Traveling the World: Tours to Nepal, Japan, Scotland, and Australia

If traveling the world is what you yearn for, we've put together a few tours that will help you do it.


| January/February 1983



traveling the world - Erraid islands fishing nets

Fishing nets on Erraid.


John L. Creech and the MOTHER EARTH NEWS Staff

"... I became a new being, and the subject of my own admiration. I was a traveler. A word never had tasted so good in my mouth before." (Mark Twain)

Whether it be negotiating the rugged trails of the Himalayan foothills (and remember, the foothills at the "Top of the World" are higher than our Rocky Mountains!), becoming engrossed in the horticultural practices that produce Japan's exquisite gardens, flying "down under" to meet with alternative-energy experts from around the world, or getting in touch with one's own higher consciousness in Scotland's New Age communities, travel is quite simply among the best investments in time, energy, and money that a person can make.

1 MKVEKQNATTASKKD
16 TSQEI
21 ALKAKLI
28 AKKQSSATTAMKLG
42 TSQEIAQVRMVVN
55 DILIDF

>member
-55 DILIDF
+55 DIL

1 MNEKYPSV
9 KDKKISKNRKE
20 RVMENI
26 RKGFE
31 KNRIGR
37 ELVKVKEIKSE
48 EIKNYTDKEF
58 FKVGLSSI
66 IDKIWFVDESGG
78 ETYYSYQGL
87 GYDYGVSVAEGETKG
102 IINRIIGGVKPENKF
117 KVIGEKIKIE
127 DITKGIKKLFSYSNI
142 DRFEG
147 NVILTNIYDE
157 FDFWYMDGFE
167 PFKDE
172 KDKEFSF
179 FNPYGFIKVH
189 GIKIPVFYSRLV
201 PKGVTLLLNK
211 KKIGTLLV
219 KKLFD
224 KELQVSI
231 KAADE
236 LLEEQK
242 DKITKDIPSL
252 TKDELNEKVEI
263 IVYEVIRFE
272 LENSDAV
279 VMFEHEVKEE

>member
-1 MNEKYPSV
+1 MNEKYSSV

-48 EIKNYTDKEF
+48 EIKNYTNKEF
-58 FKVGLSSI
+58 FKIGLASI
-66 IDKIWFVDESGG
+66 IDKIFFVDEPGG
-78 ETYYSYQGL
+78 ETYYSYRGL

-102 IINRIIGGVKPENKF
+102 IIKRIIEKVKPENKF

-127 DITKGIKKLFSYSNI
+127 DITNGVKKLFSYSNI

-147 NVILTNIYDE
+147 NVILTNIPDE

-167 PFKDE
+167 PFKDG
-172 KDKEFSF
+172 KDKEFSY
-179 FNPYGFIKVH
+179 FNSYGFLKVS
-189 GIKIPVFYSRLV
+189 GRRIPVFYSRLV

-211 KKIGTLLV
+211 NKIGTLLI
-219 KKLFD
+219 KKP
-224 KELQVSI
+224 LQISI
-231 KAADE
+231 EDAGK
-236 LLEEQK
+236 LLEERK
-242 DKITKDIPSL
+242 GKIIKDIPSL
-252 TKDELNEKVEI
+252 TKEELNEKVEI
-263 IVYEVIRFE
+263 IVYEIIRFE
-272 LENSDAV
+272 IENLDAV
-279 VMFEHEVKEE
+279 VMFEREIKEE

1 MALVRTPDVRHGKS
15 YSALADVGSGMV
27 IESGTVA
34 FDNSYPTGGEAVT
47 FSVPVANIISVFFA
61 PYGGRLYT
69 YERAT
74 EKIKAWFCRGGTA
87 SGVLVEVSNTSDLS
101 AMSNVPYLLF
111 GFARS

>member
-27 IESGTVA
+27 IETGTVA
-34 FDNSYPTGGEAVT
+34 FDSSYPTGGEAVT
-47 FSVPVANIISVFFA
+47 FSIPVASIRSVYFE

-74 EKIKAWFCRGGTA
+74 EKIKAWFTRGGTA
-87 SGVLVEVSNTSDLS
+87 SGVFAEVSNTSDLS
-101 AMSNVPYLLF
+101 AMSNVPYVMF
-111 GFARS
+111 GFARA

To begin with, an excursion can lift one out of the rut of everyday living (and the chief difference between a rut and a grave is its depth). The opportunity to interact with other cultures also provides a useful measuring stick for judging one's own lifestyle and priorities. Additionally, when an adventure is shared, binding relationships are often formed. Then — once the trip is over — the resulting memories, friendships, and personal growth become lasting benefits.

These are only a few of the reasons why we feel traveling the world can provide a person with a good return on his or her money. Of course, the people involved are the most important aspect of any trip, so we'd like to take this opportunity to thank those who have made our past tours so memorable ... and to welcome folks who'd like to share the following destinations with us.

A Long Journey "Home"

Though Nepal is a distant and exotic land, visitors often comment that their lasting impressions of travel there include a strange and wonderful sense of "coming home." It's just easy to feel comfortable in Nepal, thanks in a very great part to its friendly and tolerant people.

For example, Ellen, a participant in last year's expedition, wrote: "One afternoon, I spent four hours in 'the maze', that mad jumble of streets in Kathmandu. There, literally hundreds of people were thrown together — in both work situations and social interactions — with barely enough room left for their shadows. Yet no harsh words or voices raised in anger could be heard under that late afternoon sun, and I was moved by the true civility with which these people all respected each other's right to be there."





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